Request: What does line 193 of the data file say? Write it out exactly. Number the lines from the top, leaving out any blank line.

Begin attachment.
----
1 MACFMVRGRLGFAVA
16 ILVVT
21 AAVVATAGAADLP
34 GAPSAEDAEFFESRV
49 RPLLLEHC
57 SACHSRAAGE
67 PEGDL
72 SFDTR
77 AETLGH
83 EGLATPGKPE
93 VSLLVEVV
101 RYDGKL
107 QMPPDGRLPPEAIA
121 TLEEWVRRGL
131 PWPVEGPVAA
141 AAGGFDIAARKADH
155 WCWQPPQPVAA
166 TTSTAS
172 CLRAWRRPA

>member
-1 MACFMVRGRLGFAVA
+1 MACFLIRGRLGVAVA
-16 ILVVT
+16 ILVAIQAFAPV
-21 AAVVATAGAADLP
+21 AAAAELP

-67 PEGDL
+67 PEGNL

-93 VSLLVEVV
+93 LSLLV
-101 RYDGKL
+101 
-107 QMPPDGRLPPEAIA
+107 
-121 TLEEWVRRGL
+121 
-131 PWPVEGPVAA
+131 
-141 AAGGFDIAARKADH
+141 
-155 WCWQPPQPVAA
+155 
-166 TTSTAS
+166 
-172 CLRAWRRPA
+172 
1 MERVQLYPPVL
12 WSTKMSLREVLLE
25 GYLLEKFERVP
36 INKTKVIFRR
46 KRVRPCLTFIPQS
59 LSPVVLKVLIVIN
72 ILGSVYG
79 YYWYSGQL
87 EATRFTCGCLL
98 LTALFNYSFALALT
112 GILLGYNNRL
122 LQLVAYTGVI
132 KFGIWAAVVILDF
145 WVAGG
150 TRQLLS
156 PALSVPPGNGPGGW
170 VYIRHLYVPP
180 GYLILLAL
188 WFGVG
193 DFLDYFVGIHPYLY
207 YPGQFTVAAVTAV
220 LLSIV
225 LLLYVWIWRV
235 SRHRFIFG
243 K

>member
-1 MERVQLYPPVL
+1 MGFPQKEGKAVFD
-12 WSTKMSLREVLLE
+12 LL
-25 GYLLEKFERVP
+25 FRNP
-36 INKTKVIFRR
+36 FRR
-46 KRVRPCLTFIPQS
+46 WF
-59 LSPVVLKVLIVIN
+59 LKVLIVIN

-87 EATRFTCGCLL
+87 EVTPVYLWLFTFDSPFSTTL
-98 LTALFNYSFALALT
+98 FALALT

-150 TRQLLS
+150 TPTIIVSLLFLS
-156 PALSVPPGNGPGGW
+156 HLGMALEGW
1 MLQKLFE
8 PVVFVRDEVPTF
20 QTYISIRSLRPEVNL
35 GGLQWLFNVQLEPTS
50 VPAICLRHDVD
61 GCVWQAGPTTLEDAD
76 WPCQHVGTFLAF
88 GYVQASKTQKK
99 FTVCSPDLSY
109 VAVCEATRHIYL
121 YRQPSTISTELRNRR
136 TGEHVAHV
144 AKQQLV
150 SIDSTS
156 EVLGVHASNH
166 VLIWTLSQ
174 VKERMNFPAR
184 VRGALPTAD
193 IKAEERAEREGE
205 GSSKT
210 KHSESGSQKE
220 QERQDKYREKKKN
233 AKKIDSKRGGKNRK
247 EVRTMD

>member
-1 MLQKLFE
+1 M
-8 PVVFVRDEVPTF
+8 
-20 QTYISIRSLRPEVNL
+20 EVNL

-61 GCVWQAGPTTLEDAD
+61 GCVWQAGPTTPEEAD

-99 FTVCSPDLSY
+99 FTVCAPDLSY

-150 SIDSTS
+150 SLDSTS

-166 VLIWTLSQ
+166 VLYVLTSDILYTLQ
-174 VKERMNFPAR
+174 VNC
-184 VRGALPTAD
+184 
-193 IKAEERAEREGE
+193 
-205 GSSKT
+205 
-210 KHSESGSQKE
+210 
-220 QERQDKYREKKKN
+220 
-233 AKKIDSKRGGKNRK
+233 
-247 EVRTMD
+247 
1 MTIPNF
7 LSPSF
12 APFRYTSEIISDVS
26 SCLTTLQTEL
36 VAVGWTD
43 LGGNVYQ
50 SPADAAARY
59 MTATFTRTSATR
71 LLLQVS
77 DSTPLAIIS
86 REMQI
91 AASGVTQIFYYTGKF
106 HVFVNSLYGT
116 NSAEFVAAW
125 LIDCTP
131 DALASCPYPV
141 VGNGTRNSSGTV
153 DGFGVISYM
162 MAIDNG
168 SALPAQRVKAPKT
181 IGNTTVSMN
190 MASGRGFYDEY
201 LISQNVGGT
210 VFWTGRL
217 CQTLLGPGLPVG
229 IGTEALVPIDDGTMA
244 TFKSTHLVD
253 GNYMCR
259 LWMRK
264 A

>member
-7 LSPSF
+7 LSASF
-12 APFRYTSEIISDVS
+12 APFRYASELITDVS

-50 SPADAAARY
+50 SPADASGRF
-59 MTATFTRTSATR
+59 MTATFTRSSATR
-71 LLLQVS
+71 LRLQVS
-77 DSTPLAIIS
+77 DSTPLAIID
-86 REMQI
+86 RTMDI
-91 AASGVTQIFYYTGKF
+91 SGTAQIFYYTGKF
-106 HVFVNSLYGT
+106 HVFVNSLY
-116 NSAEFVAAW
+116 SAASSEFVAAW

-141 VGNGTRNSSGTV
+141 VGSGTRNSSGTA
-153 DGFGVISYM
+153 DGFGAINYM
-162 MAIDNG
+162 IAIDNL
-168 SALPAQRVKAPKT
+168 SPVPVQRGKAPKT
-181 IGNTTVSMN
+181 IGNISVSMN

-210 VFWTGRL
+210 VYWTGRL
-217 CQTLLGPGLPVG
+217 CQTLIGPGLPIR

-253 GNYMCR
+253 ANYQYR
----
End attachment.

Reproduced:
-91 AASGVTQIFYYTGKF